Anti aging guide

Successful Elderly People in Public Life



Examples of those successful elderly people in their public life

In public and political life we find the most impressive examples of elderly people being successful in the management of their fellows. Opinions as to whether this is a creditable achievement or otherwise depends on one’s own philosophy. For example, Ronald Reagan was born in 1911 and after a variety of careers became president of the USA, the most powerful democratic block in the world’s history. His counterparts in the USSR, until recently, have nearly all been of similar seniority.

Winston Churchill (1874-1965), after a long period in politics (which included several changes of party), became wartime Prime Minister at the time in life when most people face compulsory retirement. His most active and influential years were between his 65th and 80th birthdays. He died (aged 90) ten years after his resignation from the post of Prime Minister. It is also worth noting that former Prime Minister, Mrs Margaret Thatcher, has for several years been eligible for a state pension. Mr Edward Heath, a previous UK Prime Minister, at the age of 74 was invited to the Middle East during the 1991 Gulf crisis as a special envoy to negotiate the return of ill and aged Gulf war hostages (the majority younger than Mr Heath himself).

Her Majesty, Queen Elizabeth, the Queen Mother, at over 90 years of age remains active and involved in contemporary life. Her example provides many people with inspiration and admiration and clearly illustrates the special contribution that elderly people can make to enrich society in general.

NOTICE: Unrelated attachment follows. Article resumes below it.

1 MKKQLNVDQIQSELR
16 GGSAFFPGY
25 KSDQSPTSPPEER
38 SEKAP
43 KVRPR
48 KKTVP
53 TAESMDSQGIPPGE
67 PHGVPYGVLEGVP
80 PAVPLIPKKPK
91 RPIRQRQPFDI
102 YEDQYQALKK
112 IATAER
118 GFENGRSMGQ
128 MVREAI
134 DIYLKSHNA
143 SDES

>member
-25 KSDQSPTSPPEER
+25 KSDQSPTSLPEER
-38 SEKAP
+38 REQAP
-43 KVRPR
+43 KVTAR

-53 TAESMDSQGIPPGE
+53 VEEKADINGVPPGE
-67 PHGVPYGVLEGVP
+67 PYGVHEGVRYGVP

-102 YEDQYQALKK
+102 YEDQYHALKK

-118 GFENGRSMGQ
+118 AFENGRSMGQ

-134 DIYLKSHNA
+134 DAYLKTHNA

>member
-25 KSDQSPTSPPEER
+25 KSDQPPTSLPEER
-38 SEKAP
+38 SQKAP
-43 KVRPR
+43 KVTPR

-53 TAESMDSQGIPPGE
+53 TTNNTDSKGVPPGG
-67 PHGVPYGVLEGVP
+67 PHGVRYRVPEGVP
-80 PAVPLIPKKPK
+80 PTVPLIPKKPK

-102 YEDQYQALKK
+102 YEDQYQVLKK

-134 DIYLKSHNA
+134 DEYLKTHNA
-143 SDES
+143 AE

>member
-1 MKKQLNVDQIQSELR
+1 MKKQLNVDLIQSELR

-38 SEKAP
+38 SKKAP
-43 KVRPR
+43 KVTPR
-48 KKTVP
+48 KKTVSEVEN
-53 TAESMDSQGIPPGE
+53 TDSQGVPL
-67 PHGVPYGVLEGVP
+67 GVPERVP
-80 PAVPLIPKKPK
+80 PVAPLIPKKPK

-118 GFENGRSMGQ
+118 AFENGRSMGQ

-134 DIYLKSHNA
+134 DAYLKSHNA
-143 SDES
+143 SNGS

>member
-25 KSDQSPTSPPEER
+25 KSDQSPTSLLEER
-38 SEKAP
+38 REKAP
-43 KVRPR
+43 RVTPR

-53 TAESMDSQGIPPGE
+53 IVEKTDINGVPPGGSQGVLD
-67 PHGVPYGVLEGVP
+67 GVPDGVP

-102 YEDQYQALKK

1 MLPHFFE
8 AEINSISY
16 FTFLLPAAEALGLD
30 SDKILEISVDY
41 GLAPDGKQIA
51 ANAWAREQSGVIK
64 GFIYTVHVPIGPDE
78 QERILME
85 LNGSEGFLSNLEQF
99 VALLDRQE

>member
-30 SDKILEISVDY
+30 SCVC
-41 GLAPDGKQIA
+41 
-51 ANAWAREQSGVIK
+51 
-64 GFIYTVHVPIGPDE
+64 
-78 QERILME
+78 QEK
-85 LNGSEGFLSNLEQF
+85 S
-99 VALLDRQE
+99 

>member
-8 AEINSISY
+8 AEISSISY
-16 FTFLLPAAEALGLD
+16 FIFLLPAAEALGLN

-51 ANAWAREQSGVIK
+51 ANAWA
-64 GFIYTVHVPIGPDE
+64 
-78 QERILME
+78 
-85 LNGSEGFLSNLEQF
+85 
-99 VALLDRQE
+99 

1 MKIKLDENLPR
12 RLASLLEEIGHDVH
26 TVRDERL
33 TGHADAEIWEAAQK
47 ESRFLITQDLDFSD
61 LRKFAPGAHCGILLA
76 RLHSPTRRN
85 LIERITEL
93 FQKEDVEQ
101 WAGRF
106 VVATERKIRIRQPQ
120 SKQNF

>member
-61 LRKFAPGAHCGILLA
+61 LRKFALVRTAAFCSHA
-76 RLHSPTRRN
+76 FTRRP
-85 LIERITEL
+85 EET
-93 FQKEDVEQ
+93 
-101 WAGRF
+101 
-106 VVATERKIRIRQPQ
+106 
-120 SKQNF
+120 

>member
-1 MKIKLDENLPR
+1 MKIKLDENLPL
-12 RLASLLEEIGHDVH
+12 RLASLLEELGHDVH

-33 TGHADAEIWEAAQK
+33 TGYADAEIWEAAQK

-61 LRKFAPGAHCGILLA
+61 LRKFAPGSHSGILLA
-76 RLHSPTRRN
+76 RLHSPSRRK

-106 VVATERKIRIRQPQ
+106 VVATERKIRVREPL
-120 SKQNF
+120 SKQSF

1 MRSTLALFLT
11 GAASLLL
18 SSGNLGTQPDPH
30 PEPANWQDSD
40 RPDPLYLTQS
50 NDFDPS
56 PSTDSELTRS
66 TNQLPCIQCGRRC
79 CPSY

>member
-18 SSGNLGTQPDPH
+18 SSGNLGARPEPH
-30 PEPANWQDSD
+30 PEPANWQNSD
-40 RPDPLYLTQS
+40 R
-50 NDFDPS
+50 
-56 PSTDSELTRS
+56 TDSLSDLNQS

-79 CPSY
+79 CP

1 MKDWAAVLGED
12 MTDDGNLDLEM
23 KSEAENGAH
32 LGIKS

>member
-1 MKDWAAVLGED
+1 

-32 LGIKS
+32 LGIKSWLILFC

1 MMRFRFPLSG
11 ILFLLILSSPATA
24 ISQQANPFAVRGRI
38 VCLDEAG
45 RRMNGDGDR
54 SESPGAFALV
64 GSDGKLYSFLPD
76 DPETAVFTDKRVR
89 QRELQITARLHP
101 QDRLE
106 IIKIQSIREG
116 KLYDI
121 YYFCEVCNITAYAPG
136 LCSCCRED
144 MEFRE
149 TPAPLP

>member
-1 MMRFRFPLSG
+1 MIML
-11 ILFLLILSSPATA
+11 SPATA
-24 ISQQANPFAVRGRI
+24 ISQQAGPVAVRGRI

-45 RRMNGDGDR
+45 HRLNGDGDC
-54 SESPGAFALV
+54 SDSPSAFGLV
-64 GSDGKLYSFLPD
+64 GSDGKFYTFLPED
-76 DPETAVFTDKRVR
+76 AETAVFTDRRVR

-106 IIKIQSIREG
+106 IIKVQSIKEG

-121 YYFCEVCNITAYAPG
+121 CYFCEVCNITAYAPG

Lord Soper, when well into his 80s, continued to lead an active public life. He continued to speak regularly at Hyde Park Corner and Tower Hill, and just after his 80th birthday took part in a patriotism debate in the Oxford Union to mark the famous 1933 debate on King and Country. Lord Soper was supporting the argument for unilateral disarmament, a movement he had supported since its start in the 1950s.

Lord Bertram Russell (1872-1970) was another person who, in the minds of many people, was best associated with the peace movement in his old age. However his skills were much wider, ranging from mathematician to writer and philosopher. He lived to be 98 and even in his final year he remained strongly convinced by the unilateralist argument and actively supported the movement.

Lord Denning retired as Master of the Rolls in 1982 when he was aged 83. He was famous (or infamous) for his decisions. After retirement he remained in the limelight and aired his views publicly as ever.

Clearly all these examples have been or are exceptional people. Their views and objectives vary enormously. Their common denominator is that they have all acquired skills in influencing, persuading, and managing other people. Their success is partly due to opportunities to polish and perfect ability through long and active lives. They have also been fortunate enough to remain fit and active, even in very old age, and have thus been able to continue to make valuable contributions to our society. In our own modest ways some opportunities are open to all of us.

Posted by Carol Hudgens - March 25, 2012 at 4:45 pm